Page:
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97 out of 100 climate scientists agree: Humans are responsible for warming

97 out of 100 climate scientists agree: Humans are responsible for warming | Climate Change Watch | Scoop.it
Say it again: Another exhaustive study confirms that there's virtually no disagreement among climate scientists about the cause of climate change.

An international team of scientists analyzed the abstracts of 11,944 peer-reviewed papers published between 1991 and 2011 dealing with climate change and global warming. That’s right — we’re talking about 20 years of papers, many published long before Superstorm Sandy, last year’s epic Greenland melt, or Australia’s “angry summer.”

About two-thirds of the authors of those studies refrained from stating in their abstracts whether human activity was responsible for climate change. But in those papers where a position on the claim was staked out, 97.1 percent endorsed the consensus position that humans are, indeed, cooking the planet.

The scientists involved with the new study also asked the authors of the peer-reviewed papers for their personal reflections on the causes of global warming. A little more than one-third expressed no opinion. Of those who did share a view, 97.2 percent endorsed the consensus that humans are to blame. Out of the 1,189 authors who responded to the survey, just 39 rejected the idea that humans are causing global warming.

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Everything you need to know about climate change - interactive ("climate change 101; push the buttons")

Everything you need to know about climate change - interactive ("climate change 101; push the buttons") | Climate Change Watch | Scoop.it
Our one-stop guide to the facts of global warming, from the science and politics to economics and technology

 

Bert Guevara's insight:

Click on the small hexagons to see the questions and answers.

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How Cities Can Battle Climate Change with Resiliency Planning ("from vulnerable to resilient")

How Cities Can Battle Climate Change with Resiliency Planning ("from vulnerable to resilient") | Climate Change Watch | Scoop.it
Cities must adopt resilient strategies to deal with climate change.

The Intergovernmental Panel on Climate Change says in its findings on the implications of climate change for cities: “Urban centers account for more than half of the world’s population, most of its economic activity and the majority of energy-related emissions. The role of cities in reducing emissions and protecting their inhabitants is therefore central to effective climate policies,” IPCC concluded.

Many emerging climate change risks are concentrated in urban areas, and climate change impacts on cities are increasing, IPCC continued. Key issues include rising temperatures, heat stress, water security and pollution, sea-level rise and storm surges, extreme weather events, heavy rainfall and strong winds, inland flooding, food security, and ocean acidification.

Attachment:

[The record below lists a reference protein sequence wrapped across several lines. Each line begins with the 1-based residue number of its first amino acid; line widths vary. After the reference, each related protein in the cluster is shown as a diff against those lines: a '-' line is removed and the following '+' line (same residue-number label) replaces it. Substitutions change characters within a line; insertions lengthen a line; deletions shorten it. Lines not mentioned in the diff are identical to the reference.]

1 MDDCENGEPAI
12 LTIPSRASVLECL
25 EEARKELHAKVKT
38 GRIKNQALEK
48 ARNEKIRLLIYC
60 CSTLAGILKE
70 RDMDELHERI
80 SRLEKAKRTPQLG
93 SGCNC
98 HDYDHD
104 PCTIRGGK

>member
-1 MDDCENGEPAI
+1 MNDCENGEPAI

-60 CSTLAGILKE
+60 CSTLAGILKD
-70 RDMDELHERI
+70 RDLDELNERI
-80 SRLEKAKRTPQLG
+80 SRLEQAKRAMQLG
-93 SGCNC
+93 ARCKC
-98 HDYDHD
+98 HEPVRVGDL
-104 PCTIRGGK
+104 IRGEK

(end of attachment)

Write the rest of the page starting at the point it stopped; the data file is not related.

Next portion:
Due to the growth in urban populations, the number of people exposed to climate change risk is increasing: “Rapid urbanization in low- and middle income countries has already increased the number of highly vulnerable urban communities living in informal settlements, many of which are at high risk from extreme weather events.”

On the flip side, rapidly developing cities in industrializing countries may also have the “greatest potential for mitigating greenhouse gas emissions.” The problem is that many rapidly developing cities “lack the financial, technological, institutional and governance capacity required for effective mitigation,” IPCC said. That’s where the notion of resilience comes in big time, because “steps that build resilience and enable sustainable development in urban areas can accelerate successful climate change adaptation globally.” Resilient cities may be the solution. 

Bert Guevara's insight:

A new team of city planners, architects, engineers, doctors, agriculturists, etc. needed to retool cities for resiliency.

"It’s no longer a matter of picking and choosing what piece of crumbling infrastructure to repair with scarce funds this year or next — the entire urban organism has to deal with rising waters, super storms, health and food security, air and surface pollution, and increasing numbers of residents.

"The stakes are even higher as populations worldwide increasingly cluster around urban areas. “The world is undergoing the largest wave of urban growth in history,” says the United Nations Population Fund. In 2008, for the first time, more than half of the world’s population lived in towns and cities."

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Tiny Spanish Island Nears Its Goal: 100 Percent Renewable Energy ("wind and water combination = 24/7")

El Hierro, the most remote of Spain's Canary Islands, used to import thousands of tons of diesel each year. Now a new power plant will let the island run entirely on renewable energy.